Skills mix trumps total migrant intake in building future Australia: Property Council

The Property Council of Australia has cautiously welcomed the emphasis on boosting construction skills in Australia’s immigration mix to help increase the supply of new homes as outlined in tonight’s Budget in Reply.

The Coalition tonight made a construction pledge that it will ‘ensure there are enough skilled and temporary skilled visas for those with building and construction skills to support our local tradies to build the homes we need’, while it plans to reduce the number of permanent migrants to 140,000 and to cut the number of international students.

Property Council of Australia Chief Executive Mike Zorbas said while an intelligent reduction in the immigration level below 500,000 people per year makes sense, an emphasis on the skills needed to support our ageing population and fill the large gaps across key industries must be a priority.

“The key to balancing migration policy is to focus on skills rather than overall numbers,” Mr Zorbas said.

“We have consistently supported a targeted reduction to overall migration numbers from the post-pandemic peak, but the key to addressing housing affordability remains increasing the total number of new homes we build. We need faster zoning, approvals and last mile infrastructure but most of all we need the people who will build our cities.

“The stark reality is that only 1.8 per cent of migrants coming into the country over the past twenty years have arrived with the construction skills we desperately need, and with ambitious housing goals ahead of us, we must boost that number.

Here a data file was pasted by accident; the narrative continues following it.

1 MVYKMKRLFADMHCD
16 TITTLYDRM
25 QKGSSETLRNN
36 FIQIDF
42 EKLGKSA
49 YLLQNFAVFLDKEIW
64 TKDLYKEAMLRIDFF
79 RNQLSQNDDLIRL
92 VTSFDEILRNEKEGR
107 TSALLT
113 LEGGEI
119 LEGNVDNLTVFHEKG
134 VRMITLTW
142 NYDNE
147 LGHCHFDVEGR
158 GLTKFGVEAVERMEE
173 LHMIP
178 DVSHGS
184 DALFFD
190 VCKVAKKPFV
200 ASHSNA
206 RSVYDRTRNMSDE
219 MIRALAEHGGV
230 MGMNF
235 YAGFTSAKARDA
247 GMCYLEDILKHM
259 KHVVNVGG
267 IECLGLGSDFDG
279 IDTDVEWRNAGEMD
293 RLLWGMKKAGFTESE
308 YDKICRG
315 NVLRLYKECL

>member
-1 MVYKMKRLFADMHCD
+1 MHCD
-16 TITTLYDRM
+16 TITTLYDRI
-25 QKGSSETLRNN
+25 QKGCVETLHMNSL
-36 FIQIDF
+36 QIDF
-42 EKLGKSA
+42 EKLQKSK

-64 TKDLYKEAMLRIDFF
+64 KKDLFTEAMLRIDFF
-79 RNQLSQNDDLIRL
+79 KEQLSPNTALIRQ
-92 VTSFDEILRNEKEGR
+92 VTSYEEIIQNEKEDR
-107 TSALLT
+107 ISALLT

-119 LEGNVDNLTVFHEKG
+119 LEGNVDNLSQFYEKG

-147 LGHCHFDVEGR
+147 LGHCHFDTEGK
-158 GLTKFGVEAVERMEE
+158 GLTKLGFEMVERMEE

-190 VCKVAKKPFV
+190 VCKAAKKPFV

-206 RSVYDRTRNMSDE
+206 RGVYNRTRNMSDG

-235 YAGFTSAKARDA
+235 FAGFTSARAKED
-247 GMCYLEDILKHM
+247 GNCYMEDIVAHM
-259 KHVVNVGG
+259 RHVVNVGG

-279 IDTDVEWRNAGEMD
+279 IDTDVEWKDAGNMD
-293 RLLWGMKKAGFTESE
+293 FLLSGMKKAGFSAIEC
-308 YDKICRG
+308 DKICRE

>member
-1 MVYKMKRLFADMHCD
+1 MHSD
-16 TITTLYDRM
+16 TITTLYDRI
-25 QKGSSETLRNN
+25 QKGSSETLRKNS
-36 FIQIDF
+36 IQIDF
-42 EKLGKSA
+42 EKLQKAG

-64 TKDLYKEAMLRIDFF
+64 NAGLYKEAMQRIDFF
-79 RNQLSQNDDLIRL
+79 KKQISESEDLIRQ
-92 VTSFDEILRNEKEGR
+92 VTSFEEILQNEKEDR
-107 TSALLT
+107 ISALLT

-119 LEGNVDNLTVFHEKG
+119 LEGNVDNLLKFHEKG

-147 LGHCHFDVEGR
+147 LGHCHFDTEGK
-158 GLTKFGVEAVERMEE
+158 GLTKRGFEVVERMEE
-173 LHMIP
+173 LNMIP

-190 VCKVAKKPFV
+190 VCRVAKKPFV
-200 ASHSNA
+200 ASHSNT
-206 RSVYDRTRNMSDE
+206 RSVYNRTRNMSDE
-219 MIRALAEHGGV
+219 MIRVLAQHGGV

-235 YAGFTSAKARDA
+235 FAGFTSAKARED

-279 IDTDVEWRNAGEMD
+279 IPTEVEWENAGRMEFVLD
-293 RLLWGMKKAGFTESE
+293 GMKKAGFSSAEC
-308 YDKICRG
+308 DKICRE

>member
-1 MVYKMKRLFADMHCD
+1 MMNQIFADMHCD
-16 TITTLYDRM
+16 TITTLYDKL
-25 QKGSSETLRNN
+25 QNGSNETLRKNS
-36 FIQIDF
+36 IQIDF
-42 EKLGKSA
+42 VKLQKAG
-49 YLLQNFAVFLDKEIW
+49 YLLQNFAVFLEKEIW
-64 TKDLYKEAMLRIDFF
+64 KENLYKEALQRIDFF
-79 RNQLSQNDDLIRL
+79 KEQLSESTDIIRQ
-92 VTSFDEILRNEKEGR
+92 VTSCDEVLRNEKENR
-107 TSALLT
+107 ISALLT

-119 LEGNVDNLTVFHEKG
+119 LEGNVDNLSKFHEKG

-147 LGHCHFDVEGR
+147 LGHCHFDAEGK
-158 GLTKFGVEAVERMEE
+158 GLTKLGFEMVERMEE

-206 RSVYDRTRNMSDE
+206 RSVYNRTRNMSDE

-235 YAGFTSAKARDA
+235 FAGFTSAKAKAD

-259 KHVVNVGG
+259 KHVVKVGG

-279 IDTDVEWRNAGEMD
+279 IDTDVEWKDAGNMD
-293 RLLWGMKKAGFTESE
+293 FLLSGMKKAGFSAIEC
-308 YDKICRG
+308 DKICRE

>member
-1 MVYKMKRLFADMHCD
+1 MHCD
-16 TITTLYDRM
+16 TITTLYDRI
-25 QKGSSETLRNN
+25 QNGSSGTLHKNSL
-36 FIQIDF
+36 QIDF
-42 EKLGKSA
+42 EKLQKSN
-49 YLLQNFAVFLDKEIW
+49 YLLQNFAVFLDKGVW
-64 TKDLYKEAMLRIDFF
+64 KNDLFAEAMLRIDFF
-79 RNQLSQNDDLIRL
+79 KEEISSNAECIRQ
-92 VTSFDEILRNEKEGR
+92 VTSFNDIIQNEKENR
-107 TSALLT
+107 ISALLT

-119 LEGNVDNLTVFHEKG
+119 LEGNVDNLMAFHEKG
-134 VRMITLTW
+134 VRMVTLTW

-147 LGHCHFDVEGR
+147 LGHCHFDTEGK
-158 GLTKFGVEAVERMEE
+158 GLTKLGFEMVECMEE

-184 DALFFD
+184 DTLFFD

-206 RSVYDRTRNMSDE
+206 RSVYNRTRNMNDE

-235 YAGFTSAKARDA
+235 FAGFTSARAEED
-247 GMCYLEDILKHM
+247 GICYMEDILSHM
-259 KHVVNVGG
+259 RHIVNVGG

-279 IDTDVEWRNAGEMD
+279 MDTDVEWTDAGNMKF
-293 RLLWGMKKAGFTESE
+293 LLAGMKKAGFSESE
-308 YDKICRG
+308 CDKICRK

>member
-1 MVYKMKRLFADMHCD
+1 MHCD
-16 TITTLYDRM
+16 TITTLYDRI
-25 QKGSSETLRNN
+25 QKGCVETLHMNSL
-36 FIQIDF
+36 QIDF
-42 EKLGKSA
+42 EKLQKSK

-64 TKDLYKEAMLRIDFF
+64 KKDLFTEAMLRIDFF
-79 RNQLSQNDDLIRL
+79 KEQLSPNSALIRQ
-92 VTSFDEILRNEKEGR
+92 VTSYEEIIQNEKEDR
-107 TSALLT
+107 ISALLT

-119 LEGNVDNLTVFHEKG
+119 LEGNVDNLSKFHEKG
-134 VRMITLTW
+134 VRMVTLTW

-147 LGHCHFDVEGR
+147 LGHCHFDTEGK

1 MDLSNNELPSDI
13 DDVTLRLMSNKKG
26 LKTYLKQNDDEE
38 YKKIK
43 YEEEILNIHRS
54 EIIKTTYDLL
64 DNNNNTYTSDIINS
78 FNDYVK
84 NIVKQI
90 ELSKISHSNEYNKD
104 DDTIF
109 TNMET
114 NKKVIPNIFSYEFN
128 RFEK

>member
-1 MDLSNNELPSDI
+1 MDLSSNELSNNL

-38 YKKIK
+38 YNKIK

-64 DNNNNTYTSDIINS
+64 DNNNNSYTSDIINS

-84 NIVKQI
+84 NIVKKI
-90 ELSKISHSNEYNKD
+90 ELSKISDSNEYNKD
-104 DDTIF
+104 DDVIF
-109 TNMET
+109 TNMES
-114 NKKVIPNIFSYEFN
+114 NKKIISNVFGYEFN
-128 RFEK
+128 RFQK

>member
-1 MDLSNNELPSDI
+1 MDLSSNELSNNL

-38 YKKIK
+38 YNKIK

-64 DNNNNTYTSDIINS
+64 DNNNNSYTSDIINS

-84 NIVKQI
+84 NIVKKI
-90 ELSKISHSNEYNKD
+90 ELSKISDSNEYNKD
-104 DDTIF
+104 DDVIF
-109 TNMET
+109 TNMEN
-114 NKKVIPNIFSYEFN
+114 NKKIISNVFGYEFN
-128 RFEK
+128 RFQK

“We do caution against arbitrary caps on the number of international students, recognising the Student Accommodation Council’s valuable research that shows that international students make up only four per cent of Australia’s rental market and are not to blame for the housing crisis,” he said.

The Property Council also noted the Coalition’s plan to implement a two-year ban on foreign investors and temporary residents purchasing existing homes in Australia.

“The sensible carve-out for new homes recognises the importance of global investment to support new housing supply,” Mr Zorbas said.

“The only way to properly address the nation’s housing deficit is to build more homes using domestic and global investment and to do this we need to improve investment settings, incentivise housing approvals and fix broken state planning systems, and boost high quality housing options including retirement living, purpose-built student accommodation and build-to-rent housing,” he said.

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